In 2008, when I was working on product development for an international milk replacer company, I had the opportunity to acquire the H.W. Naylor Company. This 80-year-old, upstate New York manufacturer of topical livestock medications is well known for its Udder Balm, antiseptics, hoof treatments and other products that improve animal hygiene and comfort. Having grown up on a farm, where I learned to do hot-iron dehorning, and having worked in the dairy business for more than 20 years, I was familiar with most “Dr. Naylor” products, but not its dehorning paste. So, like anybody buying a business, I did some research. What I found baffled and concerned me.
I was surprised to learn dehorning paste was among the least popular methods of horn removal among cattle producers. Dehorning is a necessary animal management practice, of course, and, aside from raising hornless (polled) animals, the vast majority of producers dehorn their cattle. But most choose hot-irons, saws, Barnes, keystone dehorners or obstetrical wire for this procedure. Why, I wondered, were these more invasive, labor-intensive methods preferred when paste seemed so much easier?
I was also frustrated by the scarcity of dehorning information on the Internet. Pulling together the various research papers, articles, guidelines, statistics and professional recommendations took many hours. If there was a central online clearinghouse for all things dehorning, I couldn’t find it.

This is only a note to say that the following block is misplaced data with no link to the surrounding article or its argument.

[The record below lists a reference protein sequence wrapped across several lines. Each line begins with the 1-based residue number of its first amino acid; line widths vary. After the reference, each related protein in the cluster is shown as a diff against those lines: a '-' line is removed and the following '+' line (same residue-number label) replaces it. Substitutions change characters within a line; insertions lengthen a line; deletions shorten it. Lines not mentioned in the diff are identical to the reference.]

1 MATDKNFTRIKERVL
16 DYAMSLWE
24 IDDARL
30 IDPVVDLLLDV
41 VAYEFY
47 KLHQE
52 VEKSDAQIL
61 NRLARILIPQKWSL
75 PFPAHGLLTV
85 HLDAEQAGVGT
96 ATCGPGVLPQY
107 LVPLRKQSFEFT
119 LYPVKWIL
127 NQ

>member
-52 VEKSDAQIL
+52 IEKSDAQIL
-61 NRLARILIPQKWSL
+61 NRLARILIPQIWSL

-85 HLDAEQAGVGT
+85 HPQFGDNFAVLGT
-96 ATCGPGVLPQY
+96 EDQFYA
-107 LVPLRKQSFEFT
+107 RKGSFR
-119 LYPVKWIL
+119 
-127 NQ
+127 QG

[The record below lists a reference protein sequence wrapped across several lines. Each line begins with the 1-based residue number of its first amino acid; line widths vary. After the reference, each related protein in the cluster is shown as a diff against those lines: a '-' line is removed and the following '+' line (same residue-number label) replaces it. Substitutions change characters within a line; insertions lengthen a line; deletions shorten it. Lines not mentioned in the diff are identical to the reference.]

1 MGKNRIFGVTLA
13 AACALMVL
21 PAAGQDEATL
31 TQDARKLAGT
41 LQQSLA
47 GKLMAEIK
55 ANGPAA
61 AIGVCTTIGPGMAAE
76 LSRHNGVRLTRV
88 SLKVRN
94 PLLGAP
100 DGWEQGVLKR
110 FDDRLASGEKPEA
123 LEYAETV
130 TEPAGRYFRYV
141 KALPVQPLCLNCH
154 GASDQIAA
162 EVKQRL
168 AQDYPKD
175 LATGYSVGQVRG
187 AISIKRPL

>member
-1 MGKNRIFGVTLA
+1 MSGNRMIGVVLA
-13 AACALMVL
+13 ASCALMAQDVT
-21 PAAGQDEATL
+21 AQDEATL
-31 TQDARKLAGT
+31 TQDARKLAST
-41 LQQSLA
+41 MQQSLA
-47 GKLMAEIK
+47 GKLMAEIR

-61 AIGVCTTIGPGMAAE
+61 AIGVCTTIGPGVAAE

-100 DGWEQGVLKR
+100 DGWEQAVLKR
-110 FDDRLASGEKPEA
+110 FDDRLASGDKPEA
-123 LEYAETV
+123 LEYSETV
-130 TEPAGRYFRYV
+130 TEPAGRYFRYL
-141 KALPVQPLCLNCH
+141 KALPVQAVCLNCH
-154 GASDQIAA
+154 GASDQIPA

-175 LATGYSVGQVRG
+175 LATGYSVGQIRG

Around the time I was researching the dehorning market, the animal welfare movement was gathering steam, particularly in respect to animal handling practices and food safety. Food, Inc., a blistering documentary on commercial farming, was playing in theaters. Several national food recalls were going on. The American Veterinary Medical Association was updating its Animal Welfare Policy regarding dehorning and castration. Then came the hidden-camera exposés of, among other things, dairy farm workers burning horns off animals that were clearly too old for that procedure. All these incidents only served to fan the flames of mistrust in a culture where 98 percent of people no longer have direct ties to agriculture.
I realized a product like Dr. Naylor Dehorning Paste – which offers a bloodless, yet effective method of horn removal – might be an attractive alternative for livestock producers looking to adopt more humane animal handling practices. And keep their farms off the evening news.
While I personally believe paste disbudding is the best method for horn removal, I feel it’s important for others to learn as much as possible about the management practice of dehorning and draw their own conclusions. I decided to launch dehorning.com in order to:
- provide a comprehensive, science-based resource for dehorning information for both cattle producers and non-farm audiences;
- stimulate active discussion about dehorning among producers, veterinarians, consumers, food retailers, researchers and anyone else interested in the subject; and
- educate producers and others about the benefits of disbudding calves at an early age as advocated by the American Veterinary Medical Association and many other organizations.
Clearly, if more producers start using dehorning paste, my company will benefit. But it’s even more important for producers and consumers to know the facts.
So, let’s talk horns.
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